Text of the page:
Monday, July 21, 2008

bankruptcy - exemption - objection - 30-day limit

In re Reilly - 3rd Circuit - July 21, 2008

http://www.ca3.uscourts.gov/opinarch/064290p.pdf

A Chapter 7 trustee who does not lodge a timely objection to a debtor’s claim of exemption of personal property may not move to sell the property if he later learns that the property value exceeds the amount of the claimed exemption.

Where, as here, the debtor indicates the intent to exempt her entire interest in a given property by claiming an exemption of its full value and the trustee does not object in a timely manner, the debtor is entitled to the property in its entirety.

Debtor is a cook with a one-person catering business. In her Schedule B and Schedule C, she listed "business equipment" as personal property with a value of $10,718 and claimed an exemption for the full value under 11 U.S.C. § 522(d)(6) and 11 U.S.C. § 522(d)(5).

The trustee did not object to the exemption within the 30-day period prescribed by Fed. R. Bank. P. 4003(b). He later sought an appraisal of the business equipment and determined it to have a value of approximately $17,200. He then filed a motion before the Bankruptcy Court to sell the business equipment in order to recoup the value, less the $10,718 exemption, for the bankruptcy estate. The Bankruptcy Court rejected this motion and agreed with the debtor that the property was fully exempt from the bankruptcy estate because the trustee had not filed a timely objection to the claim of exemption.

Under Fed. R. Bankr. P. 4003(b), the trustee, as a party in interest, has 30 days from the close of the creditors’ meeting under § 341(a) (or the date of filing any supplemental schedules or amendment to the exempt-property list, whichever is later) to object to any exemptions a debtor claimed on his or her Schedule C. If no objection is made, “the property claimed as exempt on [the Schedule C] is exempt.” 11 U.S.C. § 522(l).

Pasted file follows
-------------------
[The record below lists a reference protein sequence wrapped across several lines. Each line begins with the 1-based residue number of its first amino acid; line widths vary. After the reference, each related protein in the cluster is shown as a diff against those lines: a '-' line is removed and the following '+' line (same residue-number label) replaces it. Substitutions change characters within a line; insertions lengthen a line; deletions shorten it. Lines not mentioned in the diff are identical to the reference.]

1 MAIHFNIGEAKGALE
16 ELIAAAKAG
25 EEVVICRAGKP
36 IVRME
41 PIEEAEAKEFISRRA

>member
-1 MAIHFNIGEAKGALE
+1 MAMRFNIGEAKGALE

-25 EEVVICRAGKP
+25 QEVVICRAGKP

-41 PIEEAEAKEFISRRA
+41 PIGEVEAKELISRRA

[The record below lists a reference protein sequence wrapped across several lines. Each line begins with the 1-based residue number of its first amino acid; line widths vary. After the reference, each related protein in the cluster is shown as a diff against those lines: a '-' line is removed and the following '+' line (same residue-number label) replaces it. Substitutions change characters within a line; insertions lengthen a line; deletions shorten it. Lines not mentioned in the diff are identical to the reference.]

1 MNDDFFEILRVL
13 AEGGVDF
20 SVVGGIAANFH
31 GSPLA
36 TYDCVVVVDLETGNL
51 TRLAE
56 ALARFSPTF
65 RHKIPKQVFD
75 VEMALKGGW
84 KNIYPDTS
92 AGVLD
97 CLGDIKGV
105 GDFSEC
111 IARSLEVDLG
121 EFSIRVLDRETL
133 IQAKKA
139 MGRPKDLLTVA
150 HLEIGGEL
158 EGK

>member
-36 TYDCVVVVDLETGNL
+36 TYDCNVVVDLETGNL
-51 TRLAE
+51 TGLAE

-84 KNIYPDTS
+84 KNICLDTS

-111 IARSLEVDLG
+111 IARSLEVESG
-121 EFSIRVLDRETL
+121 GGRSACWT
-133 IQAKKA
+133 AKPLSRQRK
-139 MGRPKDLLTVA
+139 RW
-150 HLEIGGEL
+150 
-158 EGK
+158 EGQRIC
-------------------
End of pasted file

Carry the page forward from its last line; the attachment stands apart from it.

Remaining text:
Recognizing a split of authority of the issue, and relying primarily on Taylor v. Freeland & Kronz, 503 U.S. 638 (1992), the court rejected the trustee's argument that Rule 4003 and § 522(l) only place a 30-day limit on the trustee’s ability to object to an exemption on the ground that it was not properly taken—that there is no statutory basis for claiming the exemption—and does not control objections to property valuation.

The court said that its holding "accords with bankruptcy’s promise of a fresh start. Once the period for objection lapses, all parties involved know what property belongs to the bankruptcy estate and what remains with the debtor. The debtor can then use that property with the knowledge that it is her own and will not be subject to later liquidation for the benefit of creditors. This is not the case where the debtor claims an exemption in an amount less than the value listed on the schedules. In that circumstance, the trustee is entitled to claim for the bankruptcy estate the value of the property in excess of the exemption sought, without the need for a timely objection....But where the debtor lists a value for the property and claims an exemption in the same amount, the trustee is on notice of the debtor’s valuation and has ample time to seek confirmation that the debtor’s claimed value represents the true worth of the asset."

The trustee’s concern that the holding today will encourage gamesmanship among crafty debtors who may seek to undervalue their property with the hope of having it bypass the bankruptcy estate is answer by the fact that "there are significant protections in place for both the trustee and the bankruptcy estate....Moreover, on the facts here, there is no reason to suspect bad behavior on the part of the debtor. Indeed, it is quite to the contrary. If the trusteee discovered bad faith by the debtor, bankruptcy and criminal law allow recourse."

>